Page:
Daily Outrage: 13 July, 2010
On Sunday, John Kyl made a strong bid to be Arizona’s political embarrassment of the week. The junior senator hasn’t taken the crown lately, but an epic example of deficit hypocrisy gives him an early lead. Still, the week is young, and competition in the desert can be tough.
Senator Kyl was appearing on Fox News when interviewer, Chris Wallace, asked a question which linked deficit reduction to the end of Bush era tax cuts. Passed through reconciliation, these lower rates mostly benefited a wealthy few. They were designed to distribute surpluses in the final Clinton budget, surpluses refunded and spent half a dozen times under Republican rule. Unless renewed by the next Congress, the first cuts expire in 2011.
Kyl’s response sounded a bit confused, considering that the issue is sure to come before the senate next year. The kindest distillation of his remarks is that subtracting revenues and increasing expenditures have different budgetary effects. Apparently, high school economics is not a requirement for U.S. Senators.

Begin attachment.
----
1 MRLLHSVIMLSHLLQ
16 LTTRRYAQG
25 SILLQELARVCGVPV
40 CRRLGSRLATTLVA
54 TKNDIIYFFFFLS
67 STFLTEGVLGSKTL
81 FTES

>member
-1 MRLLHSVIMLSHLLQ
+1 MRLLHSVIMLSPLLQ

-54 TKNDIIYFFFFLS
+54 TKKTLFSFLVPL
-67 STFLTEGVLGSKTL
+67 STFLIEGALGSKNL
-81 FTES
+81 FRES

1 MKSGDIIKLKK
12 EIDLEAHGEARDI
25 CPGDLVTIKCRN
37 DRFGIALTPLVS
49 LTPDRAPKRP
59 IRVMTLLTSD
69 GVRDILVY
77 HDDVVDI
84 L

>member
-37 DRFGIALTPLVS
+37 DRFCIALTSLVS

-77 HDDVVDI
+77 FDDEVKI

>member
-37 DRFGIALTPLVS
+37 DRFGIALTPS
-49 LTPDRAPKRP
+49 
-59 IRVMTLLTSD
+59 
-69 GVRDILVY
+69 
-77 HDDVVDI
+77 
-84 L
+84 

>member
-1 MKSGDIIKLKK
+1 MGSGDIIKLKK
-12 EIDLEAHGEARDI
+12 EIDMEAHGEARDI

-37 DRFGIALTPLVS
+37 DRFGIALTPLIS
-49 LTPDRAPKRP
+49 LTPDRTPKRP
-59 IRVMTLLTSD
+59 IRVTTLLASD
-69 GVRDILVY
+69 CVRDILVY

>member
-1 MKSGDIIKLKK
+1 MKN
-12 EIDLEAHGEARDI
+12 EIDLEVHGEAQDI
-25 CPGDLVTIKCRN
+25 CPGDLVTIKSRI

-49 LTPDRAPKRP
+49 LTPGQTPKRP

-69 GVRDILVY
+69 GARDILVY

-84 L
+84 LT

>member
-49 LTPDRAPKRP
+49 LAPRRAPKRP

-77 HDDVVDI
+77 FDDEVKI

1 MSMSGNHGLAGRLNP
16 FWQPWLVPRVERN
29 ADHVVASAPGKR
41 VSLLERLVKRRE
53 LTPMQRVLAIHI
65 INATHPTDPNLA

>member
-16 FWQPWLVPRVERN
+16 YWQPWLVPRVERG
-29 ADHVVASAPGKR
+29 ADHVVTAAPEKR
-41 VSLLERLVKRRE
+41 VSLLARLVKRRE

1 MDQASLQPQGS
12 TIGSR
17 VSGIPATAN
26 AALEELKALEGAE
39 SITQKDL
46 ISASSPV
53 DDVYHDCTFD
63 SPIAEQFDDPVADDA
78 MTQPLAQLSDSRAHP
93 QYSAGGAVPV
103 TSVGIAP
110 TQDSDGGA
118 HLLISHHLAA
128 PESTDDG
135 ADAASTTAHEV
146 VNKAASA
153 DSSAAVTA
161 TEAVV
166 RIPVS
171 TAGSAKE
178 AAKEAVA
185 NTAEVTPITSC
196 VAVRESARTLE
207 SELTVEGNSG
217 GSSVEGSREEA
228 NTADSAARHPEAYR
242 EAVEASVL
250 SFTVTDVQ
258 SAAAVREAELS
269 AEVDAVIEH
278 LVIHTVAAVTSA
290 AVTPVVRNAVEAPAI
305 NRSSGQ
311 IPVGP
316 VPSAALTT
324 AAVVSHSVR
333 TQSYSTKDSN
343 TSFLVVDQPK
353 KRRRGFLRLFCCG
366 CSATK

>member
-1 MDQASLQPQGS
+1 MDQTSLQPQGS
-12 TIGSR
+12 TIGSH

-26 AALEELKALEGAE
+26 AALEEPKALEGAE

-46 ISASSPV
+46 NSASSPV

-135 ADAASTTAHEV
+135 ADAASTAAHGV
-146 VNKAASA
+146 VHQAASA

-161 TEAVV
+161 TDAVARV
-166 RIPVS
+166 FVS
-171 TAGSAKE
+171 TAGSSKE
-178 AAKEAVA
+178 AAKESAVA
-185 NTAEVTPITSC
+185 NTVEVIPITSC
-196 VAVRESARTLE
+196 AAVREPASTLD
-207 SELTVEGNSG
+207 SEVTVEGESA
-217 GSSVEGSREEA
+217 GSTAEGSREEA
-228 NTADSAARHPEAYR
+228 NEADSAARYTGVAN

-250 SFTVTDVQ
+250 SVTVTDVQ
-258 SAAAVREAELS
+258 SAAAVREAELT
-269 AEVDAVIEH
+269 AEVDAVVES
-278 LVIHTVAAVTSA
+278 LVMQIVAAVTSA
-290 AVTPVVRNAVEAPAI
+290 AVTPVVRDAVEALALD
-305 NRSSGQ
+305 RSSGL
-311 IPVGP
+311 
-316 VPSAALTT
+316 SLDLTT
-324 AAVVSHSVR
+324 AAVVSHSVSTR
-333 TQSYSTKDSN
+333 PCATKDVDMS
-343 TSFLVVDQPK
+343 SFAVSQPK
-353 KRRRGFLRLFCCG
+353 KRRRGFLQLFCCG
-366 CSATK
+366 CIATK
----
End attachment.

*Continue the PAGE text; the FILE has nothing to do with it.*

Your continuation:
The most curious part of the incident is the question. Why did a Fox reporter ask a sitting Republican such a loaded question? The answer is simple; conservatives, confident of victory in November, are already fighting over the spoils. The hard right neo-cons and the extreme right deficit-cons are sparring over the agenda for the next session. If either one wins, the American people are guaranteed to lose.
Mr. Wallace has added his voice to a growing cadre of fiscal hawks on a quest to rebrand conservatives in their more traditional image. They are publicly distancing themselves from the excesses of the Bush administration, hoping that the electorate have a short memory. Kyl’s somewhat sputtering reaction clearly indicates that he hasn’t gotten the memo.
The Republican lie for this summer is that the deficit is the fault of Obama and democrats in Congress. Like the “death panels” lie of last summer, this is a convenient untruth by which the right wing hope to confuse voters. The U.S. suffers from eight years of mismanagement under conservatives compounded by their tireless efforts in the minority to block progress and provide more of the same. The President is finally sending that message; Americans should believe him.
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